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This holiday season has partnered with Aboriginal Legal Services of Toronto to launch a campaign urging Canadians to take up implementing the recommendations of the Truth and Reconciliation Commission as a New Year’s resolution for 2016. Here’s how. Let’s start with Recommendation #93.

This week we are talking about how new Canadians can serve an important role in reconciliation between Canada and Indigenous peoples through Recommendations #93 which provides as follows:

We call upon the federal government, in collaboration with the national Aboriginal organizations, to revise the information kit for newcomers to Canada and its citizenship test to reflect a more inclusive history of the diverse Aboriginal peoples of Canada, including information about the Treaties and the history of residential schools.

The vast territory that is now known as Canada is really a collection of territories forming a vast ecosystem that has been governed by diverse Indigenous Nations, like the Mi’kmaq, Wolastoqiyik, and Haudenosaunee, since time immemorial. It is critically important to reconciliation that all Canadians understand the true history and current reality of this territory, including new Canadians. All Canadians are in fact newcomers when considered in the context of the many thousands of years that Indigenous Nations have occupied these lands. The only difference being that newer Canadians may feel detached from the wrongdoings of the past.

Neither the citizenship test, nor the information kit for immigrants contains sufficient information about the origins of Canada to afford immigrants a true understanding of why they are also implicated in reconciliation. It is critical that new Canadians understand that it is a privilege to live in Indigenous territories and that all of the benefits of their new citizenship come directly from the historical and ongoing dispossession and oppression of Indigenous peoples. Amendments to the information kits and citizenship tests will help, but it is not enough.

Newcomers need to understand that the very lands, waters, natural resources, wealth and power claimed by Canada, was not earned, but instead stolen from Indigenous peoples. Canada’s Indian policy was to eliminate and assimilate Indians by any means — including physical, biological and cultural genocide. 

If we are to move forward with true reconciliation, then the connection between Canada’s dark past and the current bleak reality for Indigenous peoples must be part of every Canadian’s education, but especially new Canadians who may feel detached from the actions committed before their arrival.

Why is this important?

If new Canadians don’t know that being on these lands, drinking the water, and enjoying the many social benefits all come from Indigenous lands and resources, they will be less likely to honour their legal obligations to address this injustice. A full understanding of what it means to uphold the laws of Canada will include an explicit recognition that those laws include the treaties and laws of Indigenous Nations. Canada’s continued failure to implement treaties has contributed to their poverty. Canada’s laws and Indigenous laws require that this injustice be remedied and new Canadians, like all Canadians, have an obligation to act.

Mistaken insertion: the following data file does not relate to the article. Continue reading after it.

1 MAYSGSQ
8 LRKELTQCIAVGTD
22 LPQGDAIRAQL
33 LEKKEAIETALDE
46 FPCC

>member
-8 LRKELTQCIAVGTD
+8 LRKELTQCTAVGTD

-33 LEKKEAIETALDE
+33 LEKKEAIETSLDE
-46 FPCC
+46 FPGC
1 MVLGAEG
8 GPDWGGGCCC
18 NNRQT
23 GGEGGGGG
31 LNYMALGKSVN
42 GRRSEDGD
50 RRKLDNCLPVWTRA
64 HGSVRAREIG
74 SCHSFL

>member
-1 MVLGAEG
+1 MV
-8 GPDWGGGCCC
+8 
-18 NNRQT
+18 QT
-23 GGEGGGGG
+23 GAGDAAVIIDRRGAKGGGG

Reconciliation not only requires truth-telling, but concrete actions to remedy the injustice. It requires reparations — not just apologies. It requires exposing the history so we can change the future. Canada’s very sovereignty is entirely dependent on the original and legitimate sovereignty of Indigenous Nations. Therefore, new Canadians and Indigenous Nations are tied together to protect and maintain these lands for our collective future generations.

Do you work or volunteer with organizations that help establish immigrants to Canada? If so, you can use the report and materials published by the TRC to help educate new Canadians. You can help lead reading or discussion groups on the TRC report in partnership with Indigenous peoples and/or their respective organizations. The TRC report could be made part of every welcome package provided to newcomers at your organization.

Do you work or volunteer at a local church, community group, library, school, university, or other venue which is accessed by the public? You could help facilitate lectures, work-shops or talking circles with Indigenous speakers to help more people learn about Canada’s history and current realities. You could post information about related events being held by others. Many Indigenous communities and organizations also have their own materials that could also be shared.

Do you have access to a computer or are engaged in social media online? This is an excellent means to access even more new Canadians. You could research online discussion groups, forums and pages dedicated to new Canadians and share the TRC report, online articles, and links to Indigenous webpages and information sites. Seeking direction and guidance from the Indigenous Nation(s) local to your area will help ensure that this is done in a respectful way.

Reconciliation is much more than answering a few questions in a citizenship test — it requires reparations that could be led by new Canadians.


Pam is a Mi’kmaw lawyer and member of Eel River Bar First Nation. She was a spokesperson and educator for the Idle No More movement and partners with other activists to advocate for social justice in Canada. She currently holds the position of Chair in Indigenous Governance at Ryerson University.

rabble is expanding our Parliamentary Bureau and we need your help! Support us on Patreon today!

Keep Karl on Parl


Pamela Palmater

Dr. Pamela D. Palmater is a Mi’kmaw lawyer and member of the Eel River Bar First Nation in New Brunswick. She teaches Indigenous law, politics and governance at Ryerson University and is the Ryerson...